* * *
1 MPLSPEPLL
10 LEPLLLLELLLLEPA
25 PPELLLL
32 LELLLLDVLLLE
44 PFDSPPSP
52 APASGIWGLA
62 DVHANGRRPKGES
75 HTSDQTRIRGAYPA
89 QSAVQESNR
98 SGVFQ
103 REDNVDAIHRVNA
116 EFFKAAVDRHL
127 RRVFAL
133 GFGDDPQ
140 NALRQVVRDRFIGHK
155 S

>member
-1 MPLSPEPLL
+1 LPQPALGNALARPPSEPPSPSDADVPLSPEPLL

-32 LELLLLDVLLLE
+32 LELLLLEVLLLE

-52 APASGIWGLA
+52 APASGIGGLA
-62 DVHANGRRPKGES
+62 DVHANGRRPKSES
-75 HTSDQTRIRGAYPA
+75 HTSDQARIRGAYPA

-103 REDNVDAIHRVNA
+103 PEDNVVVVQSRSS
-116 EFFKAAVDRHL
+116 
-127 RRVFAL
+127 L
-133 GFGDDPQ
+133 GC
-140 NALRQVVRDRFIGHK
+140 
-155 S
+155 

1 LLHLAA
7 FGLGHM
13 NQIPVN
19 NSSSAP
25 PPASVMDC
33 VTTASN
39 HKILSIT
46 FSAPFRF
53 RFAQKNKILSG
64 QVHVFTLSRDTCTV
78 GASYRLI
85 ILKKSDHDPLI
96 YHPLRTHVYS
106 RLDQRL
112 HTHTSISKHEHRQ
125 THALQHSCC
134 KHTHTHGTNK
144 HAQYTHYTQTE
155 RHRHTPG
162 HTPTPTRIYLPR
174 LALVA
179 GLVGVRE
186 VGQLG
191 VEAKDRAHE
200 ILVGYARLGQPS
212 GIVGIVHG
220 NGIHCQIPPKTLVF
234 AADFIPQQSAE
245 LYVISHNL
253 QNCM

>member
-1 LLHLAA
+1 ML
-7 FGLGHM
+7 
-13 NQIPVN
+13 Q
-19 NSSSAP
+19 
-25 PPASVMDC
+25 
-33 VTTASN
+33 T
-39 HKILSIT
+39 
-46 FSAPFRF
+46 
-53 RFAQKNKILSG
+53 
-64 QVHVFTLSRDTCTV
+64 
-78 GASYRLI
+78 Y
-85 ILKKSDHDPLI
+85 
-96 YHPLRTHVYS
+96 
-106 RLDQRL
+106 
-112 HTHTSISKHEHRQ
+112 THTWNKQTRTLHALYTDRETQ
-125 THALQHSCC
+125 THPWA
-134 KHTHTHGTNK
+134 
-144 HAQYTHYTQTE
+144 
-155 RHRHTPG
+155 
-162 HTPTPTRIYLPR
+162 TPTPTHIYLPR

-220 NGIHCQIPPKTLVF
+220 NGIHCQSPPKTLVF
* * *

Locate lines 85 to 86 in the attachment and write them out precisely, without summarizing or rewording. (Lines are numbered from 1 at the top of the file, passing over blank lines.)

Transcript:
-46 FSAPFRF
+46 